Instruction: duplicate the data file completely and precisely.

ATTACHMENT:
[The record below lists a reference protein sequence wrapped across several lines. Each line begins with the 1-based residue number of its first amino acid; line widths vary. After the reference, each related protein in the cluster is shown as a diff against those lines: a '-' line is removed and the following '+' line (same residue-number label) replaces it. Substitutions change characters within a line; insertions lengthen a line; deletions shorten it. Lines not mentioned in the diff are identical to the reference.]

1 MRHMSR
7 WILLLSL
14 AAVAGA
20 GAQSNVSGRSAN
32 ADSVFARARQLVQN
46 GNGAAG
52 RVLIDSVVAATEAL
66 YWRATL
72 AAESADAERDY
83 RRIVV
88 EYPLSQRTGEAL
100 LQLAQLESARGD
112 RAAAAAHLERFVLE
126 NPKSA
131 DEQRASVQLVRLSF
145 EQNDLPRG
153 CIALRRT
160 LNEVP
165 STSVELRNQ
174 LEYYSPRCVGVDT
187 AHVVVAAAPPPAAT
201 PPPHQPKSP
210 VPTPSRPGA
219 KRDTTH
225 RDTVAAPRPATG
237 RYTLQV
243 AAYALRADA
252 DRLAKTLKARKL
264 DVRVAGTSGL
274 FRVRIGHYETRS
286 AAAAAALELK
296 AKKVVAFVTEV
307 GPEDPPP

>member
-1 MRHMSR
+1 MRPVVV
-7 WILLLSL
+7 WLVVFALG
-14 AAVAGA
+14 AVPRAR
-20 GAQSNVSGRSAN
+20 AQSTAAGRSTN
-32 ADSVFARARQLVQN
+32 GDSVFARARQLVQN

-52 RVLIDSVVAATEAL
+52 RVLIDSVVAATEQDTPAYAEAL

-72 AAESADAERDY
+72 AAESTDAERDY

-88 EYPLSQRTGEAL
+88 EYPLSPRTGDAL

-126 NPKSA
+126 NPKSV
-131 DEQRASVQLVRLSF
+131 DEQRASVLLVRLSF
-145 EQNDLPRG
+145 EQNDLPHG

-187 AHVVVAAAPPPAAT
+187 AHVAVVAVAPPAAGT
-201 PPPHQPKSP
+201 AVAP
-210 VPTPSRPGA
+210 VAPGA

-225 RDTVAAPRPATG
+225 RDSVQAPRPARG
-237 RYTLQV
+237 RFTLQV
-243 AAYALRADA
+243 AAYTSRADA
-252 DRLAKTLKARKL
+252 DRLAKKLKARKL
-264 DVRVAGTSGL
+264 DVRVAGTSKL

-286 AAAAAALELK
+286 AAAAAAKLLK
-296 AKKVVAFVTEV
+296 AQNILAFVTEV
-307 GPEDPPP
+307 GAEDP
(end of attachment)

[The record below lists a reference protein sequence wrapped across several lines. Each line begins with the 1-based residue number of its first amino acid; line widths vary. After the reference, each related protein in the cluster is shown as a diff against those lines: a '-' line is removed and the following '+' line (same residue-number label) replaces it. Substitutions change characters within a line; insertions lengthen a line; deletions shorten it. Lines not mentioned in the diff are identical to the reference.]

1 MRHMSR
7 WILLLSL
14 AAVAGA
20 GAQSNVSGRSAN
32 ADSVFARARQLVQN
46 GNGAAG
52 RVLIDSVVAATEAL
66 YWRATL
72 AAESADAERDY
83 RRIVV
88 EYPLSQRTGEAL
100 LQLAQLESARGD
112 RAAAAAHLERFVLE
126 NPKSA
131 DEQRASVQLVRLSF
145 EQNDLPRG
153 CIALRRT
160 LNEVP
165 STSVELRNQ
174 LEYYSPRCVGVDT
187 AHVVVAAAPPPAAT
201 PPPHQPKSP
210 VPTPSRPGA
219 KRDTTH
225 RDTVAAPRPATG
237 RYTLQV
243 AAYALRADA
252 DRLAKTLKARKL
264 DVRVAGTSGL
274 FRVRIGHYETRS
286 AAAAAALELK
296 AKKVVAFVTEV
307 GPEDPPP

>member
-1 MRHMSR
+1 MRPVVV
-7 WILLLSL
+7 WLVVFALG
-14 AAVAGA
+14 AVPRAR
-20 GAQSNVSGRSAN
+20 AQSTAAGRSTN
-32 ADSVFARARQLVQN
+32 GDSVFARARQLVQN

-52 RVLIDSVVAATEAL
+52 RVLIDSVVAATEQDTPAYAEAL

-72 AAESADAERDY
+72 AAESTDAERDY

-88 EYPLSQRTGEAL
+88 EYPLSPRTGDAL

-126 NPKSA
+126 NPKSV
-131 DEQRASVQLVRLSF
+131 DEQRASVLLVRLSF
-145 EQNDLPRG
+145 EQNDLPHG

-187 AHVVVAAAPPPAAT
+187 AHVAVVAVAPPAAGT
-201 PPPHQPKSP
+201 AVAP
-210 VPTPSRPGA
+210 VAPGA

-225 RDTVAAPRPATG
+225 RDSVQAPRPARG
-237 RYTLQV
+237 RFTLQV
-243 AAYALRADA
+243 AAYTSRADA
-252 DRLAKTLKARKL
+252 DRLAKKLKARKL
-264 DVRVAGTSGL
+264 DVRVAGTSKL

-286 AAAAAALELK
+286 AAAAAAKLLK
-296 AKKVVAFVTEV
+296 AQNILAFVTEV
-307 GPEDPPP
+307 GAEDP